If you plot a space-time diagram of an object falling through the event horizon of a black hole, and draw the past and future "light cones" of the object at every point, wouldn't the point infinitely to the event horizon have a light cone which allows light being radiated by the object to reach an observer outside the event horizon at time = infinity? (at the point when the object touches the event horizon, a radiated photon will never reach the observer outside the event horizon) If so, then why don't we, outside the event horizon of black holes being formed by the collapse of stars, observe light from the collapsing star (AKA the light from a supernova forming a black hole) forever? Please let me know if I'm wrong.
As material falls to a horizon, emitting light as it goes, there are three effects to consider: the worldline of the emitter, the redshift of the light, and the intensity of the light (headlight effect).
As the emitter sends out light signals, they get more and more red-shifted and more and more dim and more and more infrequent at a receiver somewhere outside the horizon. For signals setting out from locations close to the horizon, the frequency and the intensity fall exponentially with time at the receiver. Faced with such an exponential decay, you could say it never quite reaches zero, but we don't normally say that for other cases of exponential decay such as atoms decaying to their ground state. We just say the atom decays. So by the same logic we should say the received light from a collapsing star falls to zero intensity, and it is not necessary to wait an infinitely long time for this to be so. Therefore the black hole is indeed black, and in practice the timescale for these decays is short (some tens of microseconds for a one solar mass black hole).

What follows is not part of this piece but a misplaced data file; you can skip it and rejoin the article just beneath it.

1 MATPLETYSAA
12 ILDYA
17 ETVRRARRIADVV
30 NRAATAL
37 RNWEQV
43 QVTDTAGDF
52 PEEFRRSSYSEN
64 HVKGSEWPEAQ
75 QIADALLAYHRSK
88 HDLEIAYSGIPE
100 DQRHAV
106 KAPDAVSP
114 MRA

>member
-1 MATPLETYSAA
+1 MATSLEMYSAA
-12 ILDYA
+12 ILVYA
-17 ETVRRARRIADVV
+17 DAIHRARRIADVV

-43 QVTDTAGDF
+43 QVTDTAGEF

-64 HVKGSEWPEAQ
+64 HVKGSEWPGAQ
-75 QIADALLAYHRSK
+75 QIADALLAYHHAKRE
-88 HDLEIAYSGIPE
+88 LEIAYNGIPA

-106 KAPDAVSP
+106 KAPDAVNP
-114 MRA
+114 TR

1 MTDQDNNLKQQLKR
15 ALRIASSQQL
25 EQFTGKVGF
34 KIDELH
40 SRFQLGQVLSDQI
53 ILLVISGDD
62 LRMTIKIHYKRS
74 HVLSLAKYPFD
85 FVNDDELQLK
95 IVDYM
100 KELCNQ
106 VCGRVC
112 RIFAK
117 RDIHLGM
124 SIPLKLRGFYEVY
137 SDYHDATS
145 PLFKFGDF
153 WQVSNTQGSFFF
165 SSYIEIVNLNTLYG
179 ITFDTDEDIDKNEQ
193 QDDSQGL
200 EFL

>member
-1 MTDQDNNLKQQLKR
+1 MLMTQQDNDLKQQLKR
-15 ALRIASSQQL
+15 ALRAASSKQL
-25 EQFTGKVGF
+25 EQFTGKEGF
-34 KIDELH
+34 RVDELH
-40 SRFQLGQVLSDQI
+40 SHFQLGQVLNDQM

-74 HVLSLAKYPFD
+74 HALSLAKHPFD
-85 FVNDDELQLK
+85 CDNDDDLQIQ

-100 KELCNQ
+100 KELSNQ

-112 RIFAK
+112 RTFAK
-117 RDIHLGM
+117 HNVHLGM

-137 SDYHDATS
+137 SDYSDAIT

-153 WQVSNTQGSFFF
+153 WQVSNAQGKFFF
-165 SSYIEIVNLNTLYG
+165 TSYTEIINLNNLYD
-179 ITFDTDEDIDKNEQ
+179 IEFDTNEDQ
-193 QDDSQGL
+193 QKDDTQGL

And yet, according to one very natural definition of simultaneity, the falling material does indeed not quite cross the horizon in any finite amount of time registered on the distant clock, so the matter moving to form the black hole never finishes its collapse towards its own horizon. This sounds like a very odd conclusion, but it is owing to the relativity of simultaneity and a time dilation which tends to infinity. There are plenty of other reference frames, and thus definitions of simultaneity, in which the black hole does form in a finite time. And the predictions for what emitted signals do when they arrive elsewhere is independent of such details. The signals die away. The hole is black.
You are not wrong. If we could live forever, and if we could observe indefinitely small light energies, we would observe the light from material falling into to a forming black hole forever. Because time appears to stop at the Schwarzschild radius, an issue is raised as to whether a singularity can actually form. In 1939 Julius Robert Oppenheimer and one his students, Hartland Snyder, published the seminal paper on gravitational collapse to a black hole (Oppenheimer J. R., Snyder H., 1939, On Continued Gravitational Attraction, Phys. Rev. 56, 455). They concluded that, from the point of view of an exterior observer, “it is impossible for a singularity to form in a finite time.”
The things usually called black holes in modern terminology are stable state solutions of Einstein's equation assuming boundary conditions which never physically appear in practice. As described by Oppenheimer and Snyder, these solutions never occur in our universe.